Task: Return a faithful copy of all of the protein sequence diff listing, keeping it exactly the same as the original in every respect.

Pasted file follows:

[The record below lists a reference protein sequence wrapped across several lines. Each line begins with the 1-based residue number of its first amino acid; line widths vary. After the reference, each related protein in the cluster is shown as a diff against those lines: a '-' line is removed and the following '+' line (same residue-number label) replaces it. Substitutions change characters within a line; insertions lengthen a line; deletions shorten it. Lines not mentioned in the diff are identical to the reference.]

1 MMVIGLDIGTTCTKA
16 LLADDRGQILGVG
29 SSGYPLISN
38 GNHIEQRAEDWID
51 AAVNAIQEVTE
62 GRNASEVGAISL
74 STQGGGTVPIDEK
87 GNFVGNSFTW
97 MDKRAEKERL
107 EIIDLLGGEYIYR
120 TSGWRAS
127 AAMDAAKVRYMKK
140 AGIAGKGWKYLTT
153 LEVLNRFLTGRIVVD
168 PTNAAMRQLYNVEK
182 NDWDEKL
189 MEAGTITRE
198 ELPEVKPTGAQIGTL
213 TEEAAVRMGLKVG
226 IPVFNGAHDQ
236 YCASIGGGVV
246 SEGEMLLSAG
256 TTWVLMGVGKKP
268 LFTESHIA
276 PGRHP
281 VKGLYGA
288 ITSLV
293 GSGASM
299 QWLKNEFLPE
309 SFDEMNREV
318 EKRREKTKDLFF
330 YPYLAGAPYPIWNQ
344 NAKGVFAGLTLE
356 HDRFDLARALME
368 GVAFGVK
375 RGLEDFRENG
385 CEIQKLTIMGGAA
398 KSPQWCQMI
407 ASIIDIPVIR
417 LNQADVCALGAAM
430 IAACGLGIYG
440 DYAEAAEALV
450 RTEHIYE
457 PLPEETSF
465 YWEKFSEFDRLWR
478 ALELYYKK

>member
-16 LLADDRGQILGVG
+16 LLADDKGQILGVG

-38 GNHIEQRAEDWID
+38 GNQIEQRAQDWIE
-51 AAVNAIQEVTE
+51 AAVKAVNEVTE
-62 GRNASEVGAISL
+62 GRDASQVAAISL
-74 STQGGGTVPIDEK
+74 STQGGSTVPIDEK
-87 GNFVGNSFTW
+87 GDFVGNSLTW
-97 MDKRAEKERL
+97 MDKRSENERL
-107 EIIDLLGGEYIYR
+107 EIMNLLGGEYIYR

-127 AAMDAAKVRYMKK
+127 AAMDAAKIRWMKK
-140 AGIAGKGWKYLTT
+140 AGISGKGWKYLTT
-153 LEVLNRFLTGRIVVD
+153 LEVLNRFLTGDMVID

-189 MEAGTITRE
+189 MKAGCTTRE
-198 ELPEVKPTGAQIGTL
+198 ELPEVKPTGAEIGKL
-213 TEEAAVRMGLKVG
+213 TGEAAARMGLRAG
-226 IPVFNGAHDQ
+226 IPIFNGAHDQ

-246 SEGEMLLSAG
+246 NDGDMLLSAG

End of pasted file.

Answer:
[The record below lists a reference protein sequence wrapped across several lines. Each line begins with the 1-based residue number of its first amino acid; line widths vary. After the reference, each related protein in the cluster is shown as a diff against those lines: a '-' line is removed and the following '+' line (same residue-number label) replaces it. Substitutions change characters within a line; insertions lengthen a line; deletions shorten it. Lines not mentioned in the diff are identical to the reference.]

1 MMVIGLDIGTTCTKA
16 LLADDRGQILGVG
29 SSGYPLISN
38 GNHIEQRAEDWID
51 AAVNAIQEVTE
62 GRNASEVGAISL
74 STQGGGTVPIDEK
87 GNFVGNSFTW
97 MDKRAEKERL
107 EIIDLLGGEYIYR
120 TSGWRAS
127 AAMDAAKVRYMKK
140 AGIAGKGWKYLTT
153 LEVLNRFLTGRIVVD
168 PTNAAMRQLYNVEK
182 NDWDEKL
189 MEAGTITRE
198 ELPEVKPTGAQIGTL
213 TEEAAVRMGLKVG
226 IPVFNGAHDQ
236 YCASIGGGVV
246 SEGEMLLSAG
256 TTWVLMGVGKKP
268 LFTESHIA
276 PGRHP
281 VKGLYGA
288 ITSLV
293 GSGASM
299 QWLKNEFLPE
309 SFDEMNREV
318 EKRREKTKDLFF
330 YPYLAGAPYPIWNQ
344 NAKGVFAGLTLE
356 HDRFDLARALME
368 GVAFGVK
375 RGLEDFRENG
385 CEIQKLTIMGGAA
398 KSPQWCQMI
407 ASIIDIPVIR
417 LNQADVCALGAAM
430 IAACGLGIYG
440 DYAEAAEALV
450 RTEHIYE
457 PLPEETSF
465 YWEKFSEFDRLWR
478 ALELYYKK

>member
-16 LLADDRGQILGVG
+16 LLADDKGQILGVG

-38 GNHIEQRAEDWID
+38 GNQIEQRAQDWIE
-51 AAVNAIQEVTE
+51 AAVKAVNEVTE
-62 GRNASEVGAISL
+62 GRDASQVAAISL
-74 STQGGGTVPIDEK
+74 STQGGSTVPIDEK
-87 GNFVGNSFTW
+87 GDFVGNSLTW
-97 MDKRAEKERL
+97 MDKRSENERL
-107 EIIDLLGGEYIYR
+107 EIMNLLGGEYIYR

-127 AAMDAAKVRYMKK
+127 AAMDAAKIRWMKK
-140 AGIAGKGWKYLTT
+140 AGISGKGWKYLTT
-153 LEVLNRFLTGRIVVD
+153 LEVLNRFLTGDMVID

-189 MEAGTITRE
+189 MKAGCTTRE
-198 ELPEVKPTGAQIGTL
+198 ELPEVKPTGAEIGKL
-213 TEEAAVRMGLKVG
+213 TGEAAARMGLRAG
-226 IPVFNGAHDQ
+226 IPIFNGAHDQ

-246 SEGEMLLSAG
+246 NDGDMLLSAG